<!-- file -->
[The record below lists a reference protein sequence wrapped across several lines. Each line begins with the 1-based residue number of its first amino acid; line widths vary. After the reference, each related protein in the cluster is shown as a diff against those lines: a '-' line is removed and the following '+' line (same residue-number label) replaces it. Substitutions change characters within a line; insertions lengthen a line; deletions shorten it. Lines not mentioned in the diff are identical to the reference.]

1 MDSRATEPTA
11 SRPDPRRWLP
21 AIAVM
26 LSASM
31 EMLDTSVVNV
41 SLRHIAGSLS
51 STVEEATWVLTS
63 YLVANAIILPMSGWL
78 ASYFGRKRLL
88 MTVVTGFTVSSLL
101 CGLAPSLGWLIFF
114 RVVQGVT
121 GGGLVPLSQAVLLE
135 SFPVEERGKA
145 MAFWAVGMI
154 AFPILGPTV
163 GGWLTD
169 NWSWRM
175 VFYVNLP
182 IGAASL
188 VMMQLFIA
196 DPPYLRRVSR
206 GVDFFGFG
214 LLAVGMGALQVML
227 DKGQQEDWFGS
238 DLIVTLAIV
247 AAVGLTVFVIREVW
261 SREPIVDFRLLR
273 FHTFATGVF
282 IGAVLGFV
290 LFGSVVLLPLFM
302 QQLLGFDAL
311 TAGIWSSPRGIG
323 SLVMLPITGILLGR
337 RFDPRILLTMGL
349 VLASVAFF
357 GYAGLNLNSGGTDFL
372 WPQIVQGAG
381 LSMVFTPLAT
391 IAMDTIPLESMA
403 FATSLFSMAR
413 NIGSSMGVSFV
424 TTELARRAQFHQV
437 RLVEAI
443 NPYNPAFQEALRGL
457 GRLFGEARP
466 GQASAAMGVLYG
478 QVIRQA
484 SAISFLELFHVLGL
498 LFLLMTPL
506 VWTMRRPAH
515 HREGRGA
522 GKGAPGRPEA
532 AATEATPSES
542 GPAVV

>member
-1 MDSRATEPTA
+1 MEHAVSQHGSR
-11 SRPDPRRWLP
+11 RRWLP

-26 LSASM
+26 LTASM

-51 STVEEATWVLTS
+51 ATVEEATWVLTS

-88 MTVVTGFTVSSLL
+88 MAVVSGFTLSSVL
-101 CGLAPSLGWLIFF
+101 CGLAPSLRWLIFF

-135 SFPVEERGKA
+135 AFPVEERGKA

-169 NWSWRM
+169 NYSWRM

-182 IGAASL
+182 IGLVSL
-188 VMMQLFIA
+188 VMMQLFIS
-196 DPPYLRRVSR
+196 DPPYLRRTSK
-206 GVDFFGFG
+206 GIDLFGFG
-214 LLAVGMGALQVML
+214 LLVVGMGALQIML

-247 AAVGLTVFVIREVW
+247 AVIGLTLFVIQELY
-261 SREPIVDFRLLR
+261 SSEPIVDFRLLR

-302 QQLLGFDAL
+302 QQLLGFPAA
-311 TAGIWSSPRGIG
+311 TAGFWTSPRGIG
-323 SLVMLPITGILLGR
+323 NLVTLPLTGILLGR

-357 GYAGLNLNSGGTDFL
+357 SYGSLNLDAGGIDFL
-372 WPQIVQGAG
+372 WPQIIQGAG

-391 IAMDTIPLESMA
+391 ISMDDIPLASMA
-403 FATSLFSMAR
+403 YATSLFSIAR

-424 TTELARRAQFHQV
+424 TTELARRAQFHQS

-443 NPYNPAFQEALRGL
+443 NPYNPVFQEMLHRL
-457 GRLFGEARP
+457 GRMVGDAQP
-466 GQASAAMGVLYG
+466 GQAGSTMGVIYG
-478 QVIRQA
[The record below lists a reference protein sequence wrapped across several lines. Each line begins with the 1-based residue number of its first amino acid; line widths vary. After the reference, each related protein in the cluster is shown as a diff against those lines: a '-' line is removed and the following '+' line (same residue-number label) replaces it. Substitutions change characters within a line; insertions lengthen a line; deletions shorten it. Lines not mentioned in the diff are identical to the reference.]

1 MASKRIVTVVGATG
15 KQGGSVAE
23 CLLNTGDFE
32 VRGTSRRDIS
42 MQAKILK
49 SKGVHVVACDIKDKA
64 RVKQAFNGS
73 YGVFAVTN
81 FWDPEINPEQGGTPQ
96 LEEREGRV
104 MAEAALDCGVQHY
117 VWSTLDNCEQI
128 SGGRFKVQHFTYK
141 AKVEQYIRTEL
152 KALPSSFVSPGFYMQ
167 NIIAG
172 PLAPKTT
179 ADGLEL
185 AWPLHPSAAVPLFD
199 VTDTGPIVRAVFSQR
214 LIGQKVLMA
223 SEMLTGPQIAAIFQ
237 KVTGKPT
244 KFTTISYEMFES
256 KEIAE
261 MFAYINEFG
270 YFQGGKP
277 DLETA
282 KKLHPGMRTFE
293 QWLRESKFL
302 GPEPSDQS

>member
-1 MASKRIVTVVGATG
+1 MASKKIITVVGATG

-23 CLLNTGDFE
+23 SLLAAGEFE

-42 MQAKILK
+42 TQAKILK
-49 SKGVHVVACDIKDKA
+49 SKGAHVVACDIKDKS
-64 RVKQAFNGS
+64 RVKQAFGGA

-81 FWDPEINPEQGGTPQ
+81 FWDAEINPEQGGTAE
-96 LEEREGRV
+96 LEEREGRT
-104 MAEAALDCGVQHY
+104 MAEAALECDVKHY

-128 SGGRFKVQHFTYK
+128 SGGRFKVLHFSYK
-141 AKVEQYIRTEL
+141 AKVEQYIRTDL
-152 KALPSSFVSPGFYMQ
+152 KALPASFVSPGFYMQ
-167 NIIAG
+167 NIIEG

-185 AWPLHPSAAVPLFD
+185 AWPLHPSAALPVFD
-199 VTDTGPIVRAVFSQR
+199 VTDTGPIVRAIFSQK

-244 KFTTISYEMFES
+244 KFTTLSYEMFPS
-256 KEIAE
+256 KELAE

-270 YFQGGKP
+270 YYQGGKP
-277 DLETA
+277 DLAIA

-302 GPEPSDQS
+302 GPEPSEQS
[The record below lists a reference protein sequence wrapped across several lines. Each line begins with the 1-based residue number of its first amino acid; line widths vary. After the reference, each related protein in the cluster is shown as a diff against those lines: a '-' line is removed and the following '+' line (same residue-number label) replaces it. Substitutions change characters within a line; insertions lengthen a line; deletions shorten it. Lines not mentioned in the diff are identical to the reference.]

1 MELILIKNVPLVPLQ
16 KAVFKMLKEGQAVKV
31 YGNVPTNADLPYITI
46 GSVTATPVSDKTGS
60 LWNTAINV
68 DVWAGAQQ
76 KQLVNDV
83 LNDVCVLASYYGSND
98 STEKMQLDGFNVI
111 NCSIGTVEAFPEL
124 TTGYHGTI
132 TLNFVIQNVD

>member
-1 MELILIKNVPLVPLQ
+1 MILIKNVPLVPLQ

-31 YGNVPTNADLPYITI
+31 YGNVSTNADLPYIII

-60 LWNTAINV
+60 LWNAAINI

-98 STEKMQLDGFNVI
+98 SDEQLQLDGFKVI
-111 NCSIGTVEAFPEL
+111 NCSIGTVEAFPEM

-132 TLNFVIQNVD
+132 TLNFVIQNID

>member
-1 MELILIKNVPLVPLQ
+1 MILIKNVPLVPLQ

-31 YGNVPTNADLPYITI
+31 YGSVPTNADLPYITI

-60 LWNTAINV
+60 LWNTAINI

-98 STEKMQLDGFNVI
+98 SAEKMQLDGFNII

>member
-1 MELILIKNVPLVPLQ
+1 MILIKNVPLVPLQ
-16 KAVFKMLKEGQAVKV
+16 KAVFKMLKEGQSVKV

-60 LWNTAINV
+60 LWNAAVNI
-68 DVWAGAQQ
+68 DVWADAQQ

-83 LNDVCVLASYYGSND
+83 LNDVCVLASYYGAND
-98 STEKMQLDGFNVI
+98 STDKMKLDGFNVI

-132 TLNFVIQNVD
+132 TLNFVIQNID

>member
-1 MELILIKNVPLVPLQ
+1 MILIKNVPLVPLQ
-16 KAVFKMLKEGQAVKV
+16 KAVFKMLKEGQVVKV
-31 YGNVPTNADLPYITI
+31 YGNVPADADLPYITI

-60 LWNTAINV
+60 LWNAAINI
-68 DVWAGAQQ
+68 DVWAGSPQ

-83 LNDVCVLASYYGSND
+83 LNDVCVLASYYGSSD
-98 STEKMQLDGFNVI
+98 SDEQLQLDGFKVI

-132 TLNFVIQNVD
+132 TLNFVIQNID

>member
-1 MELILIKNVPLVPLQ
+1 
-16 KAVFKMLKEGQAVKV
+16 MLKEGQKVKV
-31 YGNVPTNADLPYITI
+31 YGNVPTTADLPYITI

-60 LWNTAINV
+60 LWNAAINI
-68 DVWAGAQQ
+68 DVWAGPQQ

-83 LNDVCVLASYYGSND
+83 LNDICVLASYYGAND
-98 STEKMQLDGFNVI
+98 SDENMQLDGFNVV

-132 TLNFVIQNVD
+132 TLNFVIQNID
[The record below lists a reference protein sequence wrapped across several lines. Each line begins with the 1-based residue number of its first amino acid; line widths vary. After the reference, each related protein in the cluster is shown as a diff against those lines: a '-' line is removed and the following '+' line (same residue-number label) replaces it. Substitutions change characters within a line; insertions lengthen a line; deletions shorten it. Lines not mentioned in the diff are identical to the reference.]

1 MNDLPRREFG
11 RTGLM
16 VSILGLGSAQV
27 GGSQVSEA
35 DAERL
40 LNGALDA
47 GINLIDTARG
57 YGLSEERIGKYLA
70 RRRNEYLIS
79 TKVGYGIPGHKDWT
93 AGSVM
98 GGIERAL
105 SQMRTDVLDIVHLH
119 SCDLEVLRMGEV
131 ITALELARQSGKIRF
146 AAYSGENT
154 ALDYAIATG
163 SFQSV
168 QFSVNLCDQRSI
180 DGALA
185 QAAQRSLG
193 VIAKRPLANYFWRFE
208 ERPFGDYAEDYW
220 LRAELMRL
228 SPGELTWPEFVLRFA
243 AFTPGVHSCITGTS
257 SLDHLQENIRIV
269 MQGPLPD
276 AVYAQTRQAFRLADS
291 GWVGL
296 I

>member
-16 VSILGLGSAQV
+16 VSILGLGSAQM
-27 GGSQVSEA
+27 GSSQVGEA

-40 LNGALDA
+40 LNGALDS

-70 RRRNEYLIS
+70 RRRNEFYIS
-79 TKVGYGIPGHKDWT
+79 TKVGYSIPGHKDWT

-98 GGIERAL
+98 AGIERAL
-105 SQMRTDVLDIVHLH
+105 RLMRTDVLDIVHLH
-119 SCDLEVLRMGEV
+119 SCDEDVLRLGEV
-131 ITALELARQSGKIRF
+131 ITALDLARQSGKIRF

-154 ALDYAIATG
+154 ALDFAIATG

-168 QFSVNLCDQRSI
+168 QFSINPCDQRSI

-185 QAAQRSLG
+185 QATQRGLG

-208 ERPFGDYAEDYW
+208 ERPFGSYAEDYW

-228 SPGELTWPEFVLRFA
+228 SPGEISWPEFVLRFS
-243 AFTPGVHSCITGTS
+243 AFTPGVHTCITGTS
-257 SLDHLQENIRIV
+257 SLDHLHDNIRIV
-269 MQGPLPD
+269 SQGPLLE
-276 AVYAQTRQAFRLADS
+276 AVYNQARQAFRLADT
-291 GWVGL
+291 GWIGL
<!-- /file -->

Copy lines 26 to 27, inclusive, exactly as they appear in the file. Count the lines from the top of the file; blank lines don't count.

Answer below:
227 DKGQQEDWFGS
238 DLIVTLAIV